At trial, Catherine represented herself; the other parties were represented by counsel. Catherine requested a continuance on the ground "910 Main Street . . . is in front of the [dissolution] judge and there is a request about that property going in front of the judge" in that action. Tom and his parents objected, and the court denied her request for a continuance of the partition trial on the ground no proper motion had been made.

At trial, Margaret testified she and Michael collectively contributed $245,178 toward the down payment for the property's purchase; Catherine and Tom together contributed $102,980. There was no "ongoing rental agreement" that Catherine would pay rent on her office at 910 Main Street "because it was a family thing[,]" but at some point Margaret learned Catherine was "going to pay [$]1500." In addition, Margaret testified Catherine left unpaid a $1,500 bill for janitorial services when she ultimately vacated the space.

In January 2009, the 910 Main Street property was listed for sale for $1.2 million. It did not sell, and the listing real estate agent testified at trial the fair market value of the property was then about $586,000.

A bank appraiser testified he had appraised 910 Main Street in August 2009 using two methods: one yielded a value of $573,000, the other yielded a value of $577,000.

An accountant hired by the Guttierrezes testified he had been asked to prepare a schedule of uncollected rent on the suite at 910 Main Street formerly occupied by Catherine. Margaret paid the accountant $8,400 for his work. He summarized the accounting records maintained by Margaret and testified Catherine had failed to pay $39,700 in rent for that office: she paid no rent for a period in February 2006, had paid $1,500 per month between May 2006 and August 2007, and had paid no rent between September 2007 and August 2009, after which she vacated the office.*fn3

In response to this anticipated evidence, Catherine attempted to show the Guttierrezes themselves never paid rent to Tom and Catherine for their use of other property: for example, the Guttierrezes had lived from 2001 to 2006 in what had been Catherine and Tom's marital residence and paid no rent.

In her closing brief, Catherine asked that the court order the 910 Main Street property sold and the net sales proceeds divided "among the owners as evidenced by the Deed to the property."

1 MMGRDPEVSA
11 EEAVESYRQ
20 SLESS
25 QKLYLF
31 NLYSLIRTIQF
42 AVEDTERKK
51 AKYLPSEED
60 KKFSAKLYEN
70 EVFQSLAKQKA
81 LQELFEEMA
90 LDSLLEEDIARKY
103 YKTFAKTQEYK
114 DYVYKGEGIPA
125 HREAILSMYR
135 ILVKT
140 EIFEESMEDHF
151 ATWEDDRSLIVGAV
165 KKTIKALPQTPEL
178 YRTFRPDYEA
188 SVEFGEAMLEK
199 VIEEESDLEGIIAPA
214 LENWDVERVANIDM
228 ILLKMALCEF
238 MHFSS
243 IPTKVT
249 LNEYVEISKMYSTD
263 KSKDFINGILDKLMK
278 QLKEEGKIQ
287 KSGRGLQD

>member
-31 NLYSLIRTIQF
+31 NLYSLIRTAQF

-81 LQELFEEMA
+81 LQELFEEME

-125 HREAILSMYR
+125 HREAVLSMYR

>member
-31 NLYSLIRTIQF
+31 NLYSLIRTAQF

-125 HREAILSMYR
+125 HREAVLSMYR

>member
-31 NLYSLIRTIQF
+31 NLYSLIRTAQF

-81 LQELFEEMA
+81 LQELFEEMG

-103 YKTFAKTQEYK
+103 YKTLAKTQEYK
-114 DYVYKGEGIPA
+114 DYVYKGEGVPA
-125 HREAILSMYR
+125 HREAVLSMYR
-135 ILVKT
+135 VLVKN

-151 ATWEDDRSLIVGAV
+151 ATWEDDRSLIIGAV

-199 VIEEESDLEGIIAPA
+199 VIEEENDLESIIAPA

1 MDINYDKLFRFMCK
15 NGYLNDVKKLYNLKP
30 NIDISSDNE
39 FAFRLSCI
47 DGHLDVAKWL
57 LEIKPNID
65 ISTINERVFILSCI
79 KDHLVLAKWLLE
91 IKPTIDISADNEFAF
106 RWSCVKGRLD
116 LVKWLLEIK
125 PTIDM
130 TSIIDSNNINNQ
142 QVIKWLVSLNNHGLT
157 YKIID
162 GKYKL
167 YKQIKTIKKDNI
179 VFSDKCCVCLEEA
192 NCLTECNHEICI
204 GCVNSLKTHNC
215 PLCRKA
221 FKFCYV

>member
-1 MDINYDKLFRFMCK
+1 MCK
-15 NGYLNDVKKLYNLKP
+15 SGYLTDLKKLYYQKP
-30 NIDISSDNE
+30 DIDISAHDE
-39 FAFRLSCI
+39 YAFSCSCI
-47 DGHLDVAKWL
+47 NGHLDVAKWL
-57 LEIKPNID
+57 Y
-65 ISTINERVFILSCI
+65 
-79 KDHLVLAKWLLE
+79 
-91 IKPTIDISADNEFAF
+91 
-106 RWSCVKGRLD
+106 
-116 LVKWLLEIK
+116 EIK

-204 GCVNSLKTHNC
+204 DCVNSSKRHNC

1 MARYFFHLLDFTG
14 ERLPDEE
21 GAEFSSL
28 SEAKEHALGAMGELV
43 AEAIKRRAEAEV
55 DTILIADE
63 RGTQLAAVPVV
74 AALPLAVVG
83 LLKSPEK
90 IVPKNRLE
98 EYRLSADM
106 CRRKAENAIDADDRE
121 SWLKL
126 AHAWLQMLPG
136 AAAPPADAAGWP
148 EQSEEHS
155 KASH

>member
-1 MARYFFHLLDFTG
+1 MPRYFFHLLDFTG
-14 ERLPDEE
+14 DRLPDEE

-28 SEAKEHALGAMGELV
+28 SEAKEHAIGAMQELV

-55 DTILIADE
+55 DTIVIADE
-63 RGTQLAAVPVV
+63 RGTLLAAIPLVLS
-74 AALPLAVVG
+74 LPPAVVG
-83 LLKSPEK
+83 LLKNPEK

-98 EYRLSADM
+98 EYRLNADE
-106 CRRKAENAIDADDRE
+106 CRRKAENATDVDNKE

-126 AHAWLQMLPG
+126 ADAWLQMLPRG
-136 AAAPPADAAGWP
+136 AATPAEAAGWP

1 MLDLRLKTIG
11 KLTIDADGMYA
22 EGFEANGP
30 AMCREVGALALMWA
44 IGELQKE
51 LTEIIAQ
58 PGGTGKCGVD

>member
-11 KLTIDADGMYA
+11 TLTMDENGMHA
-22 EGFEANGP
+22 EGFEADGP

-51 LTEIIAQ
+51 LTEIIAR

The Guttierrezes argued in their closing brief that Catherine "owes rent due to the community ownership of the property in the sum of $39,700" and "advanced expenses to the community ownership in the sum of $1550," and that they incurred $8,400 in accountant fees "to fight the allegations of misappropriation of funds and uncollected rents for Catherine." They also sought to recover from Catherine their attorney fees of $11,000 and accountant costs of $8,400 in "defend[ing] a suit filed in bad faith for . . . frivolous reasons," arguing that "[t]his entire litigation was unnecessary" because all issues "could [have been] resolved in the dissolution matter" and Catherine filed the action only "to get information from the Guttierrezes about financial information to help her file her taxes and apply for college loans for her children."

The court adopted nearly in its entirety the findings and order prepared by the Guttierrezes, making the following findings of fact and order as to the 910 Main Street property:

"1. The property is owned jointly by the parties hereto with 61% interest being held by the plaintiff (hereinafter referred to as 'Catherine') and the defendant Thomas Guttierrez (hereinafter referred to as 'Thomas') and 39% being held jointly by Michael and Margaret Guttierrez who will be treated as one entity for the purposes of this judgment (hereinafter referred to as 'The Guttierrezes');

"2. That the fair market value of said property is $586,000[.]

"3. That each party came in with an initial investment to purchase the property, for which they are entitled reimbursement, in the following sums:

"a. Thomas: $51,445

"b. Catherine: $51,445

"c. The Guttierrezes: $245,178

"4. That Catherine owes rent due to the community ownership of the property in ...


Buy This Entire Record For $7.95

Download the entire decision to receive the complete text, official citation,
docket number, dissents and concurrences, and footnotes for this case.

Learn more about what you receive with purchase of this case.